Amount of coronavirus in wastewater continues to decrease

Coronavirus concentration in wastewater has decreased to a moderate level in many regions in Estonia. The number of samples with very high concentration has dropped by a third in a week.

The leader of the study, UT Professor of Technology of Antimicrobial Compounds Tanel Tenson says that although the amount of the virus has decreased in most places, the readings in the larger cities of Ida-Viru County still remain high. The concentration is also high in Tallinn and the Viimsi-Muuga area, Haapsalu, Pärnu, Tartu and in Võru County. According to Tenson, the current indicator is still comparable to the one at the beginning of February. “Considering that currently the level of new infections is relatively high, it still takes time before we can see a bigger change,” Tenson explained.

How and where are the samples collected?

Wastewater samples are collected at the beginning of every week in all county centres, cities with more than 10,000 inhabitants and, if necessary, in smaller settlements. Samples taken from larger cities reflect the situation of wastewater passing through the treatment plant over 24 hours, giving a reliable overview of the infection level in the city. In smaller places, spot samples are taken, showing the virus level in wastewater at the moment of sampling. Spot samples are more easily affected by various factors and should therefore be used over several weeks to estimate the trend, rather than get a definitive picture of the current situation.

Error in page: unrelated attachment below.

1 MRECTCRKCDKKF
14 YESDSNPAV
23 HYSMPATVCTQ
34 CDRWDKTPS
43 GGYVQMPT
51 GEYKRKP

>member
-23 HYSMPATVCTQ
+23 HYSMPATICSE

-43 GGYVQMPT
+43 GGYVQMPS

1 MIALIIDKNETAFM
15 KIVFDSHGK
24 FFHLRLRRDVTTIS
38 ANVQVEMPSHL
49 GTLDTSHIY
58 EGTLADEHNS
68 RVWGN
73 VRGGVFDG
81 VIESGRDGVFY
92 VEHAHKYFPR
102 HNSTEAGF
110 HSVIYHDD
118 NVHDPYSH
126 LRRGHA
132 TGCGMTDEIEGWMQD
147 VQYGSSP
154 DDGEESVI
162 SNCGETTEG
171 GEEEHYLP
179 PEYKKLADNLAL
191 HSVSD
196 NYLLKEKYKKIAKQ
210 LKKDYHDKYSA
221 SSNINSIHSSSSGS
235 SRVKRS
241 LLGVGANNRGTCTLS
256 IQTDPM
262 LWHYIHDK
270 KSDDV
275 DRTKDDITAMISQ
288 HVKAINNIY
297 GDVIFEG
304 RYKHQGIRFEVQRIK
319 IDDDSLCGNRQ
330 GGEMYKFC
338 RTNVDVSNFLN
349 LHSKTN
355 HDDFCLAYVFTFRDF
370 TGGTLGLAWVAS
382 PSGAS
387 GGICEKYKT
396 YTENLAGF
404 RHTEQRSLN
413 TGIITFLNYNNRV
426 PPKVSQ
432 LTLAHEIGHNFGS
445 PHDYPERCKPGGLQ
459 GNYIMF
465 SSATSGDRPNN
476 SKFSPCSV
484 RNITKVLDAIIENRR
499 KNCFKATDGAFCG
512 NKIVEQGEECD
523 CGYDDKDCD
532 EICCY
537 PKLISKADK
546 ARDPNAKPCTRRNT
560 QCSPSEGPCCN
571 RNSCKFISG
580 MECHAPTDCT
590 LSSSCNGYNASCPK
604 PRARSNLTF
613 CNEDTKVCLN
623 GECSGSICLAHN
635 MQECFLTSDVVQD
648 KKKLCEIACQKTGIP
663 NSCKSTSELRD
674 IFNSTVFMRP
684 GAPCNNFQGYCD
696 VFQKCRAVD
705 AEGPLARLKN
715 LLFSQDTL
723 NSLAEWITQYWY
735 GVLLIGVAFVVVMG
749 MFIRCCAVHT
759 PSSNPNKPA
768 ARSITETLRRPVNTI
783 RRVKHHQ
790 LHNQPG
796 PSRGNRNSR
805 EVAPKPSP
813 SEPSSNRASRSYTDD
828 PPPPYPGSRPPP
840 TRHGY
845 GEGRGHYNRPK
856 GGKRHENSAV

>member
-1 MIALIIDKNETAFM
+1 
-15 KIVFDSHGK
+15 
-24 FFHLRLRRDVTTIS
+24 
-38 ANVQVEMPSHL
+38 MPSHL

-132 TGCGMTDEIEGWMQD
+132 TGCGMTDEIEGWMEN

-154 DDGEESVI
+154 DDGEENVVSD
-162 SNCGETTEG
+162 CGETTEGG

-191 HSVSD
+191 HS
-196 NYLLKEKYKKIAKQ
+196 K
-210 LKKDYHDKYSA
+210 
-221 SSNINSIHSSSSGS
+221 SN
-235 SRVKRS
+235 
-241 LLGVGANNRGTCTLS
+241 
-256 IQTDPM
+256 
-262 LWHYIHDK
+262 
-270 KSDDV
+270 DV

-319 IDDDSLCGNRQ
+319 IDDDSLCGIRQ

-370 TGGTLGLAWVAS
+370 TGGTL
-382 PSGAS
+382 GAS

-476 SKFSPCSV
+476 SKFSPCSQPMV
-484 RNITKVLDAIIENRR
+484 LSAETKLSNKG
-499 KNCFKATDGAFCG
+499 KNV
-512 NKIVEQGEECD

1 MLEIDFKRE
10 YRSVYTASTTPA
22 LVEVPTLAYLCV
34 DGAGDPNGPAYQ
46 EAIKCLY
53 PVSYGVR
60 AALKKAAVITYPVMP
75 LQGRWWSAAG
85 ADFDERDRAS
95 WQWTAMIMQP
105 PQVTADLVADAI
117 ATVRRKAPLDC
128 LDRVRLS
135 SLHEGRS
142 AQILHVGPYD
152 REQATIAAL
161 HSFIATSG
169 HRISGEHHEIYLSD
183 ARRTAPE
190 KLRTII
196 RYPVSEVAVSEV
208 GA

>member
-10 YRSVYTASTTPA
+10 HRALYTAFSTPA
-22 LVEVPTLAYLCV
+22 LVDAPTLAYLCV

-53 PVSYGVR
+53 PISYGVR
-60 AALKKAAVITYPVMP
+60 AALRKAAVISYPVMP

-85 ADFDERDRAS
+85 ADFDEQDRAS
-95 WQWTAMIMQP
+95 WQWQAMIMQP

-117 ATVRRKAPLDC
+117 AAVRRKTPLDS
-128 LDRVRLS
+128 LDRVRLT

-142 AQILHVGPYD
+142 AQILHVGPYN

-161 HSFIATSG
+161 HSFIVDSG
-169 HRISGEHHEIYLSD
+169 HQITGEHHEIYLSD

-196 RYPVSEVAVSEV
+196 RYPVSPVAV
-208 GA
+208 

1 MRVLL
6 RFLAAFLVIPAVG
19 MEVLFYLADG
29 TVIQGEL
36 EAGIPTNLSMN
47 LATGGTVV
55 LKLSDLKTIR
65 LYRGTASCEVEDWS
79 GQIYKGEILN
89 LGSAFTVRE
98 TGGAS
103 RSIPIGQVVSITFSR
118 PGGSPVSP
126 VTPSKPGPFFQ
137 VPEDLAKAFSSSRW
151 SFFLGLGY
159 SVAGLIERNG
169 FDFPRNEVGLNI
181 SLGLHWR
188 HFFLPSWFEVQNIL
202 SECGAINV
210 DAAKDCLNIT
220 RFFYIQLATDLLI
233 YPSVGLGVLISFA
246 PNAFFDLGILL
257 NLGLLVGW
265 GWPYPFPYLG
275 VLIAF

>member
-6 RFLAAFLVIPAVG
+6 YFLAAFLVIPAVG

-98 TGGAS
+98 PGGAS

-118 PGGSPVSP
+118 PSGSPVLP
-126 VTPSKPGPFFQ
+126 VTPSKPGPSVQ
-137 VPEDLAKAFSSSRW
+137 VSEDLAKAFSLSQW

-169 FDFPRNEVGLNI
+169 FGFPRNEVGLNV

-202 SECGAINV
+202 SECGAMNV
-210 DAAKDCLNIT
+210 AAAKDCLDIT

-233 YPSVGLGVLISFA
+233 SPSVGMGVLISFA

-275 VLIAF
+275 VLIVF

The study is a tool helping the Health Board monitor changes in the outbreak dynamics and discover hidden outbreaks. It gives early information for estimating the spread of the virus before clinical cases are detected. The Health Board is regularly informed of the results.
In collecting the samples, the University of Tartu cooperates with the Estonian Environmental Research Centre and water companies operating the waste water treatment plants of Estonian cities. The samples are analysed at the laboratories of the University of Tartu Institute of Technology.

For more information and the interactive map with the previous results of the study, see the home page of the study “Detecting coronavirus in waste water”.

Further information: Tanel Tenson, Professor of Technology of Antimicrobial Compounds, University of Tartu, 5344 5202,